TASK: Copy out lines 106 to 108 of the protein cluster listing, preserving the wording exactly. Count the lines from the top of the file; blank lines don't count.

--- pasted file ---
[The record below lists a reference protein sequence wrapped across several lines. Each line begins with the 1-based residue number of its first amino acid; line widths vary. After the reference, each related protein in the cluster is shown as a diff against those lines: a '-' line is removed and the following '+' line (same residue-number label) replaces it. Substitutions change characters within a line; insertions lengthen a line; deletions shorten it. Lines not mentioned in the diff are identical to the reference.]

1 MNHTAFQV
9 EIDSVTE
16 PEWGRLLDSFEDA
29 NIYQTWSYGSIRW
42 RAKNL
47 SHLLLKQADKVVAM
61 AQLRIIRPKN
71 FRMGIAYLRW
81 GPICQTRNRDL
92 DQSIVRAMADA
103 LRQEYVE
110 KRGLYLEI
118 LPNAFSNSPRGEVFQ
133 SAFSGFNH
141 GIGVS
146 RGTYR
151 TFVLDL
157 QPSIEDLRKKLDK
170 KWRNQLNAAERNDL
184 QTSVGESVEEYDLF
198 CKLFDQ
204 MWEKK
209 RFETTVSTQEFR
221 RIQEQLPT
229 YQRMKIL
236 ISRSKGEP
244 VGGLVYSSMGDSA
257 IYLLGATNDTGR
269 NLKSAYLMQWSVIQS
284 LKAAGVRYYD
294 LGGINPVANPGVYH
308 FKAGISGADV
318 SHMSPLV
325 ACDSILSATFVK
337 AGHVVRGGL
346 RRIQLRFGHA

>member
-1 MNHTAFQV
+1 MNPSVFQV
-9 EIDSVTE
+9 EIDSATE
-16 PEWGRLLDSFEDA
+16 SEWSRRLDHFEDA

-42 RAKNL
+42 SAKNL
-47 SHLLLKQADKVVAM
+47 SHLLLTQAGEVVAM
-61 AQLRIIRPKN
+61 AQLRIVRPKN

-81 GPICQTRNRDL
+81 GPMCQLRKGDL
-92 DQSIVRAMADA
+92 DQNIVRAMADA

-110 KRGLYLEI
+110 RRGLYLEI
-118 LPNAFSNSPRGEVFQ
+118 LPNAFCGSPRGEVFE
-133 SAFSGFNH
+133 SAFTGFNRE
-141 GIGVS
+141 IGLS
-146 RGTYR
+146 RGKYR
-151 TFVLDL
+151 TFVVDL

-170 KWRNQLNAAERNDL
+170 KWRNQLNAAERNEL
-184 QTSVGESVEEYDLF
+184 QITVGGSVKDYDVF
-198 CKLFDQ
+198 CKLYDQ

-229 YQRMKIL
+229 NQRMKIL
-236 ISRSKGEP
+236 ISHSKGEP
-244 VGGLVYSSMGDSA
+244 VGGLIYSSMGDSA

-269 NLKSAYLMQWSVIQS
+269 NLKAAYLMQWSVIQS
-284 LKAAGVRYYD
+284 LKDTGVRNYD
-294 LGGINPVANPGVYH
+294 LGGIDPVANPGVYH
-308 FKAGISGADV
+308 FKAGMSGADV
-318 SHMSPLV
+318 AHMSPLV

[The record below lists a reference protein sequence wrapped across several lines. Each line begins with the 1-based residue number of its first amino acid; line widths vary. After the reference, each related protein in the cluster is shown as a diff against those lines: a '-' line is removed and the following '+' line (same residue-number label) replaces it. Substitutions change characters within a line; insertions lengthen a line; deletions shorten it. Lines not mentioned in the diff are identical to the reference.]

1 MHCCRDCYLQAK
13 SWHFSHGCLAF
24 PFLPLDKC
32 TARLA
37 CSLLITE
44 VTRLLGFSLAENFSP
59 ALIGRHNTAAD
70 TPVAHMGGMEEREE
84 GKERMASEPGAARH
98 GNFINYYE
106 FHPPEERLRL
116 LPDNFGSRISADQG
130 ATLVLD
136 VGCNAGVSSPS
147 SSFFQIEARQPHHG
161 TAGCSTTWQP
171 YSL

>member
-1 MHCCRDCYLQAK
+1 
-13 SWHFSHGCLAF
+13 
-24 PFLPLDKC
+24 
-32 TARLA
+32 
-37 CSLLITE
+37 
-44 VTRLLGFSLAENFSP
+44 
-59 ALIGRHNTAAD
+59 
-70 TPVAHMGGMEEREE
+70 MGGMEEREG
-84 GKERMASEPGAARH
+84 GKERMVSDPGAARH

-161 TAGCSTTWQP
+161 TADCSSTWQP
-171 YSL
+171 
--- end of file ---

171 YSL

>member
-1 MHCCRDCYLQAK